Director : s Joss Whedon
Screenplay : Joss Whedon
MPAA Rating : PG-13
Year of Release : 2005
Stars : Nathan Fillion (Mal), Gina Torres (Zoe), Alan Tudyk (Wash), Morena Baccarin (Inara), Adam Baldwin (Jayne), Jewel Staite (Kaylee), Sean Maher (Simon), Summer Glau (River), Ron Glass (Shepherd Book), Chiwetel Ejiofor (The Operative), David Krumholtz (Mr. Universe)
Having never watched Joss Whedon’s short-lived 2002 TV series Firefly, I have no basis from which to judge its big-screen incarnation Serenity except as a stand-alone movie, and in that respect it works quite well. Knowing as I do that it is an extension of a TV series, and therefore has all the trappings of television (multiple characters, multiple story arcs, etc.), I was aware throughout the movie that there were layers of meaning and histories that I was missing, although writer/director Whedon clearly worked hard to keep it understandable to those not in the know.
For those who aren’t aware, the world of Serenity is the distant future in which Earth has become largely uninhabitable and humanity has spread out into the universe, colonizing planets much as the Old West was colonized. Thus, like many sci-fi movies since Star Wars (1977), it is really a disguised Western, with spaceships standing in for horses and covered wagons and various planets taking the place of lone settlements. The story centers on a group of interstellar outlaws who live by their own moral code and resist the conformist power of The Alliance, which seeks to bring everything in the universe under its control.
The name of the movie is derived from the name of outlaws’ tin-bucket spaceship, which is commanded by Malcolm (Nathan Fillion). The story kicks off with one of his crewmembers, a doctor named Simon (Sean Maher), rescuing his sister, River (Summer Glau), from the clutches of the Alliance. River is a psychic who can read minds, and she has also been programmed to turn into a highly effective human weapon when the right words are spoken to her (welcome back to the world of Cold War-era fears of military brainwashing). The Alliance obviously wants River back, not only because she is a dangerous weapon, but because she may have read the minds of higher ups who have secrets they don’t want to disclose. To get her back, the Alliance sends out a nameless operative (Chiwetel Ejiofor) who will stop at nothing to get her back, even if it means killing a lot of people.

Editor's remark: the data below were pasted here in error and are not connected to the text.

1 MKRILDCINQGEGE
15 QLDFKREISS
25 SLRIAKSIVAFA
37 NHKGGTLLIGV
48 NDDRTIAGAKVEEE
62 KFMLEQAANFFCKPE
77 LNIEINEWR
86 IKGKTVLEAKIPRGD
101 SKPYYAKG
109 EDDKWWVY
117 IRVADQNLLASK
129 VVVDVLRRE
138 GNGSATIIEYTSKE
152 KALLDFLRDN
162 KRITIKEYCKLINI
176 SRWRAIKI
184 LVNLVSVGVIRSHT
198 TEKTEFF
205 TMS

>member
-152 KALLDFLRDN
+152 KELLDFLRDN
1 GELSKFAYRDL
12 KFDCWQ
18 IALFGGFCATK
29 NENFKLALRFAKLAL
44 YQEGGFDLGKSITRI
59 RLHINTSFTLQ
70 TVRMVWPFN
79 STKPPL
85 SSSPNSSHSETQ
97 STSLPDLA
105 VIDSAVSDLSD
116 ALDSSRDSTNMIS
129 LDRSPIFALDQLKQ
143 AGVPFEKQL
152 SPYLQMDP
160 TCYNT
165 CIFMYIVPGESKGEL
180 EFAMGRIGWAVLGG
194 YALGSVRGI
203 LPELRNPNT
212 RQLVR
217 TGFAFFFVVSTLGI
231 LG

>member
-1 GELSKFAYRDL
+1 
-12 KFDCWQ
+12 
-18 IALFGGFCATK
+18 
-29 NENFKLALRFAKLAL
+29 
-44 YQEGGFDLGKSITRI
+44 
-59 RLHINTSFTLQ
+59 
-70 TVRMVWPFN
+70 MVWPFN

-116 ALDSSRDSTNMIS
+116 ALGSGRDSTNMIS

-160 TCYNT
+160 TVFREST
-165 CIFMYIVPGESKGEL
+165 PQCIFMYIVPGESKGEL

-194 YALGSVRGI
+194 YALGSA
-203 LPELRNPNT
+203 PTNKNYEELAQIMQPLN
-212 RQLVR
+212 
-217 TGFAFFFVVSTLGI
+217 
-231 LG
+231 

Thus, Serenity hinges on some classic Western tropes, particularly the dynamic of the noble outlaw hero standing up to the corrupt barons who want to tame the Old West to their benefit. Malcolm’s crew contains an odd assortment of characters, from the uber-masculine Jayne (Adam Baldwin), to the comical pilot Wash (Alan Tudyk). These characters and their various interactions will clearly resonate more with viewers familiar with the series who know them more intimately, but Whedon’s screenplay does a more than serviceable job of sketching in their backgrounds and relationships quickly and efficiently.
Whedon can be a very smart writer, and he’s best at making the banal inspiringly surreal (as in the way Buffy the Vampire Slayer endowed overworked clichés about high school trauma into trials of supernatural proportions). In Serenity, he reworks both elements of the Western and the sci-fi action extravaganza (with a few bits of outright horror thrown in), but not to particularly inspiring heights. He includes some intriguing elements of political critique, but they tend to be so broad (large bureaucracies will inevitably instill their will on the people at any cost, rather than the other way around) that they lean into barn-sized proportions. Still, the secret at the heart of the movie is a rare one in that it has genuine, disturbing gravitas to it and is almost more than the otherwise featherweight narrative can sustain.
Copyright ©2005 James Kendrick
Thoughts? E-mail James Kendrick
All images copyright ©2005 Universal Pictures